Dozens of immigrants surveyed in a new poll volunteered the information that they find Philadelphians to be “nice, friendly, or patient.”
But the warmth of their welcome is not what convinces immigrants to stay.
The Welcoming Center for New Pennsylvanians wanted to understand what it will take to get them to stay. Its director of outreach, Amanda Bergson-Shilcock, says the center found people’s impressions of the region depended on the opportunities they encountered.
“It’s less about the ‘warm and fuzzies’ and more about the tangible outcomes,” she said. “Did you find a place to work? Were you able to launch your business? Did you find a place to live? Did your kids get enrolled in school. The substantive stuff matters.”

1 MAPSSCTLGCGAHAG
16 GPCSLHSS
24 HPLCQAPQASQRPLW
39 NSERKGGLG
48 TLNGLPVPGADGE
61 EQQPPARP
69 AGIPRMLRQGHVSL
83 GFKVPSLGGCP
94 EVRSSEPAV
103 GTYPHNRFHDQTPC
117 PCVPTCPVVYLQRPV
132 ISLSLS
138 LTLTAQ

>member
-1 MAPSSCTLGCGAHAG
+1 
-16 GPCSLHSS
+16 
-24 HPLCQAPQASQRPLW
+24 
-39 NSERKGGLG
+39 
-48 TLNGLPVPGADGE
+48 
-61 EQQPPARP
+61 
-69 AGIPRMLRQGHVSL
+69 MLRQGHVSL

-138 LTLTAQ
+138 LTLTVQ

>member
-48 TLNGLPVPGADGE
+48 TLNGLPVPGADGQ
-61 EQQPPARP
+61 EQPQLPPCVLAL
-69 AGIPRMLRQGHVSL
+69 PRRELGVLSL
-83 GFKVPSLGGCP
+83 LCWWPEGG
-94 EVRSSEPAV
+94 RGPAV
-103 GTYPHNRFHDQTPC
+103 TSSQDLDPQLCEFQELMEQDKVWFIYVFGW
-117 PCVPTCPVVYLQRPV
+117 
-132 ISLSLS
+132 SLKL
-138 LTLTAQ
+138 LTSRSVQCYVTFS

Those responses closely correlated to whether people planned to stay. Bergson-Shilcock calls this a “no-brainer” connection. Of the respondents who said they planned to leave, around half had a negative first impression of the area.
New immigrants are credited with contributing to Philadelphia’s recent population growth after five decades of decline.
The survey found that personal ties are a big part of what brings people to the region in the first place — and that new arrivals rapidly formed strong attachments to their own sections of the “city of neighborhoods.”